'Tough to accept': Novak Djokovic cops 'selfish' backlash from players

Novak Djokovic (pictured) disappointed after his loss at the US Open.
Novak Djokovic (pictured) has received some backlash form players after his arrival in Australia. (Getty Images)

Tennis stars have started to voice their displeasure over Novak Djokovic's attendance at the Australian Open after the World No.1's visa debacle continues to dominate headlines around the world.

Djokovic won his appeal to have his visa revoked after he was detained at the border upon his arrival in Australia.

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Many players weighed-in on the debacle surrounding Djokovic, with both Andy Murray and Rafael Nadal admitting the spectacle wasn't good for the game.

However, reports have started to emerge of players becoming unsettled over Djokovic's participation since he has arrived at Melbourne Park for training.

Leading tennis reporter Ben Rothenberg took to social media on Tuesday to claim he was told players went silent when the World No.1 entered the gym for the first time.

Now, Portuguese star Joao Sousa has hit out at the Djokovic.

He claimed it is hard for some players to accept that Djokovic is getting exemptions.

"I respect that he fights for what he believes and I can be empathetic with what he is going through in Australia, but it's a bit selfish from him to arrive here as the only player unvaccinated," Sousa is reported to have said.

"It's tough for us players to accept that".

Marton Fucsovics (pictured) reacts during a match at Roland Garros.
Marton Fucsovics (pictured) isn't impressed with Novak Djokovic and his arrival in Australia. (Photo by MARTIN BUREAU/AFP via Getty Images)

On Tuesday, Spanish star Garbine Muguruza was also blunt on what she thought of the situation.

“It’s a nonsense battle - sooner or later everyone will have to get vaccinated,” she told reporters.

“Yes, I am vaccinated. I know the requirements of the tournament, and I do not see why it is necessary to do it another way.

“What’s happening is a show, and I don’t know if this is good for tennis.”

World No.38 Marton Fucsovics was just as direct when he said Djokovic ha ignored the expectations.

“People’s health is paramount, and there are rules that were outlined months ago - namely that everyone should vaccinate themselves - and Djokovic didn’t,” Fucsovics told Hungarian outlet M4Sport.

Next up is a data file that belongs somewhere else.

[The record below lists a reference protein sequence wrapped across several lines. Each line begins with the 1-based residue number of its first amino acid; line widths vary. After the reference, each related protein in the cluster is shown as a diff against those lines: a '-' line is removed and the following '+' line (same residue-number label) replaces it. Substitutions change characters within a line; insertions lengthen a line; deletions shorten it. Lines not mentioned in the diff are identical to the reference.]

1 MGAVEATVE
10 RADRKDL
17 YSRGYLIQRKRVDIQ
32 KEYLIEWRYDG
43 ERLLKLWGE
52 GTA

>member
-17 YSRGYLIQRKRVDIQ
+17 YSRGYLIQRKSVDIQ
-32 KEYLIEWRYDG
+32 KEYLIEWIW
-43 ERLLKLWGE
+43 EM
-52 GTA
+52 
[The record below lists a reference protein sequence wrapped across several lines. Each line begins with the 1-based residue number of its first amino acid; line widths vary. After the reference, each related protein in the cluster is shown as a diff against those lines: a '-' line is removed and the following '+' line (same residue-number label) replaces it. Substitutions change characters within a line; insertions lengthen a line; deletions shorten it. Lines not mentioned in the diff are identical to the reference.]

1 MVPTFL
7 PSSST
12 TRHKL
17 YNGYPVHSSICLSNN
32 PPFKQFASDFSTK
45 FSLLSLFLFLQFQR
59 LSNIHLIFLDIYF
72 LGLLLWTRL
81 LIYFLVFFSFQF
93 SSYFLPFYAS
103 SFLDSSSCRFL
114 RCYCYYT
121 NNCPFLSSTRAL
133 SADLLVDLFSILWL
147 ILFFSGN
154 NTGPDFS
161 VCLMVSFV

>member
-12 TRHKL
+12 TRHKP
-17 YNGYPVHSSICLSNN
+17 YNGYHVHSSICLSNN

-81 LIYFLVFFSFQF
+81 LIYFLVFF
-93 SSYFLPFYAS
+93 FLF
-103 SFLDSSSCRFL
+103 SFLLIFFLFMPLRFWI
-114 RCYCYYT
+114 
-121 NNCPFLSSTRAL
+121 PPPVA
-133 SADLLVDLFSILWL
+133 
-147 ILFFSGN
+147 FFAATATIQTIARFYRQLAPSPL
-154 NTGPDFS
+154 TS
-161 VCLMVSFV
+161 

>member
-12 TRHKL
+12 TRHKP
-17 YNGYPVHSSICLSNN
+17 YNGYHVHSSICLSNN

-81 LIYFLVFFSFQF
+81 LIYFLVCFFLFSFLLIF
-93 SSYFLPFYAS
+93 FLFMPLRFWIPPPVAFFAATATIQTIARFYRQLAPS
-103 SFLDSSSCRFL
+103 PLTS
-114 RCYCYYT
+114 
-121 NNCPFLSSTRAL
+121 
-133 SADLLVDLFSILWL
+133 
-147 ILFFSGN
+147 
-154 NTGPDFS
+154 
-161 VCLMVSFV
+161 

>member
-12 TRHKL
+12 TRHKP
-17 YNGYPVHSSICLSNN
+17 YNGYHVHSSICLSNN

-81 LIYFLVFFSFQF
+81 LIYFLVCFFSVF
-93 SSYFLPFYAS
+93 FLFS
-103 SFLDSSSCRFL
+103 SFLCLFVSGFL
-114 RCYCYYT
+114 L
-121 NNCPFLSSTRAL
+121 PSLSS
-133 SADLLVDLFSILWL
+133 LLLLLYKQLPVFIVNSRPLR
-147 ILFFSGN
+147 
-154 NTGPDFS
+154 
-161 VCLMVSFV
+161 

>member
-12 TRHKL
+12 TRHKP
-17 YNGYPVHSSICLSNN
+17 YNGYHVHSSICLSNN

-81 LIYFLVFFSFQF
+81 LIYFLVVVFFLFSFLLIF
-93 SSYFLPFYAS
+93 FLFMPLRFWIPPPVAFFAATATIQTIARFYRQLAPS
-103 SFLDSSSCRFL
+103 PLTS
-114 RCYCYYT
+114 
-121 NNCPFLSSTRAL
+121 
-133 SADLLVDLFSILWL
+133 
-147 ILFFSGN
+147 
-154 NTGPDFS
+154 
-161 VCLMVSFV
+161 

“From this point of view, I don’t think he would have the right to be here.”

Novak Djokovic addresses 'misinformation'

Murray was one player to call for more answers surrounding confusion with social media images showing the World No.1 out in public after his lawyers claimed Djokovic tested positive for Covid-19 on December 16th.

And on Wednesday, Djokovic released a bombshell statement and admitted an 'error of judgement' as he attempted to clarify some of the 'misinformation'.

"I want to emphasise that I have tried very hard to ensure the safety of everyone and my compliance with testing obligations. I attended a basketball game in Belgrade on 14 December after which it was reported that a number of people tested positive with Covid-19," he wrote.

"Despite having no Covid symptoms, I took a rapid antigen test on 16 December which was negative and out of an abundance of caution, also took an official and approved PCR test on that same day."

"The next day I attended a tennis event in Belgrade to present awards to children and took a rapid antigen test before going to the event, and it was negative. I was asymptomatic and felt good, and I had not received the notification of a positive PCR test result until after that event.

However he admitted he conducted an interview with French magazine L'Equipe on the 18th after finding out he was positive.

"The next day, on 18 December I was at my tennis centre in Belgrade to fulfil a long-standing commitment for a L’Equipe interview and photoshoot. I cancelled all other events except for the L’Equipe interview," he wrote.

"I felt obliged to go ahead and conduct the L’Equipe interview as I didn’t want to let the journalist down, but did ensure I socially distanced and wore a mask except when my photograph was being taken."

Djokovic said attending the interview was a mistake and he should have been at home isolating.

"While I went home after the interview to isolate for the required period, upon reflection, this was an error of judgement and I accept that I should have rescheduled this commitment," he said.

Immigration Minster Alex Hawke is still weighing up whether or not to use his discretionary powers to deport Djokovic, the World No.1 issued a statement on Wednesday afternoon.

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